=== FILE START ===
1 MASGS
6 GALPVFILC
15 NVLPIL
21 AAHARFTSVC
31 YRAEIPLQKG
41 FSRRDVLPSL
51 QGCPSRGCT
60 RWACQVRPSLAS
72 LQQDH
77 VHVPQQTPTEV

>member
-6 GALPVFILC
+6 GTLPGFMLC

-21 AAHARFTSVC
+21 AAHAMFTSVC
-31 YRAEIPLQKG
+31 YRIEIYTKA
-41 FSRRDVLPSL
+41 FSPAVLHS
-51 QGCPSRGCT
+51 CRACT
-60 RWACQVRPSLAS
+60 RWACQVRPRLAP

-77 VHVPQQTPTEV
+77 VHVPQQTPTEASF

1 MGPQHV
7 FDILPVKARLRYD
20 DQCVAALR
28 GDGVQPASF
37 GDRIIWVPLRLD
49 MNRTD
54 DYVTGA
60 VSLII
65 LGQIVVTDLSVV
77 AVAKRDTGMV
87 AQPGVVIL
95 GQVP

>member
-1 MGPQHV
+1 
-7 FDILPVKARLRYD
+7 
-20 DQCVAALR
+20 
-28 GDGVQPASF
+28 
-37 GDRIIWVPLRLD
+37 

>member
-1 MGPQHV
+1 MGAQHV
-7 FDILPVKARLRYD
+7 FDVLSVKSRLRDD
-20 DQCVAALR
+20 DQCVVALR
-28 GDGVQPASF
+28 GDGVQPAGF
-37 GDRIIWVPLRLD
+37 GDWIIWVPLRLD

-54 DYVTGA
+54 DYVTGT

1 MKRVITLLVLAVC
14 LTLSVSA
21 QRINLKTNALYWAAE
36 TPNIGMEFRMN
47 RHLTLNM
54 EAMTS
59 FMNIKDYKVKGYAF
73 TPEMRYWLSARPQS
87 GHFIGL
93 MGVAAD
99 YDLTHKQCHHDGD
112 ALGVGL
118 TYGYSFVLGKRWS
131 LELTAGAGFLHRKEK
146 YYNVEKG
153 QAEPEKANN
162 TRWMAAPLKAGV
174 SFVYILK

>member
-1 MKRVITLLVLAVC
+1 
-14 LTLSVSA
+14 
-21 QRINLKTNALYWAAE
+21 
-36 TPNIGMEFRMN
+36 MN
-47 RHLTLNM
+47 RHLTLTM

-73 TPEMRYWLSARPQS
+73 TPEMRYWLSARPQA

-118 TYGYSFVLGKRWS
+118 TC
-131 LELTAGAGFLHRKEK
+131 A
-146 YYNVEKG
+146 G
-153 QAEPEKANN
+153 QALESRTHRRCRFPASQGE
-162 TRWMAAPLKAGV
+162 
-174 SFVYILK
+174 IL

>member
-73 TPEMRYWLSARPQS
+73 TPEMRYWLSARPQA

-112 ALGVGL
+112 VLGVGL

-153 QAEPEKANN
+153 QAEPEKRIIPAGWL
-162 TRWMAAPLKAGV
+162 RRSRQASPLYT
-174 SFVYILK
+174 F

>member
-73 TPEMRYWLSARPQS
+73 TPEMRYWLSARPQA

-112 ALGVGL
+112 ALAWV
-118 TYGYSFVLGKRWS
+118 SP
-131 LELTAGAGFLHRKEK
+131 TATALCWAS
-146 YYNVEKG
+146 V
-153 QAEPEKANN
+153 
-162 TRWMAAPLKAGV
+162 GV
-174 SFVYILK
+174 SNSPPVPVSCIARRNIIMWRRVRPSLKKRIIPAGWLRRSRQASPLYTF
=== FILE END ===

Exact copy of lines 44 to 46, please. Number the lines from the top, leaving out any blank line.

+20 
-28 GDGVQPASF
+28 